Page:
- Full Name: Robert Beverley Sr.
- Served: 1677-1682; 1685 - 1686
- Bio Information: ROBERT BEVERLEY, SR., was born in Yorkshire and came to Virginia about 1663. He became a vestryman of Christ Church Parish, Middlesex County, in December 1666 and served on the vestry until his death. By 1673 Beverley had been appointed justice of the peace in Middlesex, but on 17 November 1681 he left the bench in order to act as attorney in a case pending before the court. Beverley was loyal to Governor Sir William Berkeley during Bacon’s Rebellion, and was a member of several post-rebellion courts-martial. He became clerk of the House of Burgesses in February 1677.
In April 1677 when Berkeley’s successor, Colonel Herbert Jeffreys, and the three royal commissioners investigating the rebellion demanded the Beverley give them the burgesses’ journals and papers, Beverley refused to do so without permission from the House. The commissioners seized the records by force, and at its next meeting, on 23 October, the House of Burgesses complained both to Jeffreys and to the crown of this breach of privilege. The Privy Council ordered Beverley barred from civil office, and ordered that copies of the journals of the House and Council be sent regularly to the Committee for Trade and Plantations. Governor Thomas Culpeper, baron Culpeper of Thoresway, who succeeded Jeffreys in 1678 and arrived in the colony in 1680, found that Beverley had served as clerk at the assembly of 1679 and that he remained popular among the burgesses and councilors. Despite the crown’s instruction, therefore, Culpeper concurred in the House’s choice of Beverley as its clerk and wrote to the Privy Council that by his action he had gained the power to appoint the clerk of the House, which no governor before him had done.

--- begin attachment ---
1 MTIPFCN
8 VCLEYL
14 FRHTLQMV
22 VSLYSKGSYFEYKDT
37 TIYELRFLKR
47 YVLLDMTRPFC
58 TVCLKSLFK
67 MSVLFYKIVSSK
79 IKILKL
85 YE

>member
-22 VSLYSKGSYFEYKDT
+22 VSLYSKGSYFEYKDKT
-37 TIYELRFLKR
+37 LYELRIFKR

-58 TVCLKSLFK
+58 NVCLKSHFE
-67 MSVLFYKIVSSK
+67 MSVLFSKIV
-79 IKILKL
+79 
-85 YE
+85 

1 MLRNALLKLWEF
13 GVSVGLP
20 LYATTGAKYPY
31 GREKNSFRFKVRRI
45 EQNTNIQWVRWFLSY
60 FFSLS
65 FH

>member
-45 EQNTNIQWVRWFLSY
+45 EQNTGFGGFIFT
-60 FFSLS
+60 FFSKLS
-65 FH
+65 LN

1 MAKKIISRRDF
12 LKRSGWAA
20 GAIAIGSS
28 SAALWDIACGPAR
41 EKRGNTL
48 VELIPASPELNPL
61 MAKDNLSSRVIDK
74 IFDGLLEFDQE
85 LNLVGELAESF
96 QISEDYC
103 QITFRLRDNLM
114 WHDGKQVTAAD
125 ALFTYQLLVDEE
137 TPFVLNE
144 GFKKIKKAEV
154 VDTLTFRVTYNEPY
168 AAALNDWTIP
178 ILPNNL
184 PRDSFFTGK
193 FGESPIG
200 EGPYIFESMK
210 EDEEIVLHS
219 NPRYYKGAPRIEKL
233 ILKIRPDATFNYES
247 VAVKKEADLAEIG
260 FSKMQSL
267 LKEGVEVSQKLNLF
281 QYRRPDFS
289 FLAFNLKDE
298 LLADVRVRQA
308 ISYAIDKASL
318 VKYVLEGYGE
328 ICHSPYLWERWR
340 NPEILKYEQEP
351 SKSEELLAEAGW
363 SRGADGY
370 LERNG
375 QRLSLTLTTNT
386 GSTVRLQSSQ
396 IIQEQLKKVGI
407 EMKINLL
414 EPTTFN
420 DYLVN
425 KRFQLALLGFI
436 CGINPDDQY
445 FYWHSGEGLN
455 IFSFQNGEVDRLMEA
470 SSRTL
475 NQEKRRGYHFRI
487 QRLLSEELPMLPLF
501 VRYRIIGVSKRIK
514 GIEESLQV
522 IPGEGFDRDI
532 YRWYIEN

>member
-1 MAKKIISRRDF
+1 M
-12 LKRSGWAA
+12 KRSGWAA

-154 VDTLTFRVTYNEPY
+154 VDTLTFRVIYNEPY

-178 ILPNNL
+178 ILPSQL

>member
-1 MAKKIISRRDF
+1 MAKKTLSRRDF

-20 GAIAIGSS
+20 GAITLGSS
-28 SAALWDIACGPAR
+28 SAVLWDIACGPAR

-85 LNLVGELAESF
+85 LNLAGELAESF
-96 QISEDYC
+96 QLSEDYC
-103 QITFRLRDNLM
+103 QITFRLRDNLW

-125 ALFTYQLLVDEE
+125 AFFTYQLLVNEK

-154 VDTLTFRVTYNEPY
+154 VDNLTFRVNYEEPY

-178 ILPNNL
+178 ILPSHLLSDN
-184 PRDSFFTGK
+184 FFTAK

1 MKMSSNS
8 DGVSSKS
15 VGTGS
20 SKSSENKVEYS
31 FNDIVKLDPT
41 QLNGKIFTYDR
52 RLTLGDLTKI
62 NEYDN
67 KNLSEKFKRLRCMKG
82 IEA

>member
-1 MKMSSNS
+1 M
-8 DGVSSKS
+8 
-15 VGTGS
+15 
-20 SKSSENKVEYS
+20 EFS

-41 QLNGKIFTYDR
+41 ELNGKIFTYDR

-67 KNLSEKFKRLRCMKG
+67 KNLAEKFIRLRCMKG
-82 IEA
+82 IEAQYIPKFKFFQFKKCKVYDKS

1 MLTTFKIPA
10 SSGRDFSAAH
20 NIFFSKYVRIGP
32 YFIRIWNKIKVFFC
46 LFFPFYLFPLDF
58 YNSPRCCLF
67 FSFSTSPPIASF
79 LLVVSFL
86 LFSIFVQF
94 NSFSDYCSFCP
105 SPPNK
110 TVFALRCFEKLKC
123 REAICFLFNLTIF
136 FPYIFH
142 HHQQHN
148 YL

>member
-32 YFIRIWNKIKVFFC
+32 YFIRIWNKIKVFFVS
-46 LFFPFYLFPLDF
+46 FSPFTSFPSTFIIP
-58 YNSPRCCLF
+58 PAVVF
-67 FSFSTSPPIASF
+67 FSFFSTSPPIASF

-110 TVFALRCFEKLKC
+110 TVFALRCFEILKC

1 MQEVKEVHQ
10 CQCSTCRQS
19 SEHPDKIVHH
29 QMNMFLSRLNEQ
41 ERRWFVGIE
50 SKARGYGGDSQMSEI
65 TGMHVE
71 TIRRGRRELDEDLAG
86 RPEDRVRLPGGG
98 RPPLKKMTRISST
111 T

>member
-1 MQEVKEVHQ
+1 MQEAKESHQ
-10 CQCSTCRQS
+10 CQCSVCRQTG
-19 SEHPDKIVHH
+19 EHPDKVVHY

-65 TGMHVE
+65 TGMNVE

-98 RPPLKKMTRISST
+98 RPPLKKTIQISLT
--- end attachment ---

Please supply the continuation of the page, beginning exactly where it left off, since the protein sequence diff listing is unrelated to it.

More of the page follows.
Beverley continued as clerk through the April 1682 session of the assembly of 1680-1682, but in May (after the assembly had failed to improve falling tobacco prices) residents of Gloucester, Middlesex, and New Kent counties set out to raise prices by limiting tobacco cultivation themselves. Beverley, a leader in the tobacco-cutting riots of May 1682, was apprehended, deprived of civil offices, and held under arrest until early 1684.In May 1684 he was tried before the General Court, found guilty on vague charges, and immediately pardoned as he knelt before the councilors. After his release, Middlesex County returned him to the House of Burgesses in 1685, where on 3 November by a vote of nineteen to seventeen he defeated Thomas Milner in the election of clerk. Governor Francis Howard, baron Howard of Effingham, who succeeded Culpeper in 1683, identified Beverley as an instigator in the contentions between himself and the assembly of 1685-1686 about (among many other matters) the titles used and salaries paid to the “Clerk of the assembly,” as the House clerk then formally was styled, and the “Clerk of the General Assembly,” as the Council clerk was styled while the General Assembly was in session. As a direct result of this controversy, Governor Effingham appointed Beverley’s successor, Francis Page, in accord with a special command given by James II on 1 August 1686. Robert Beverley, Sr., died on 15 or 16 March 1687.
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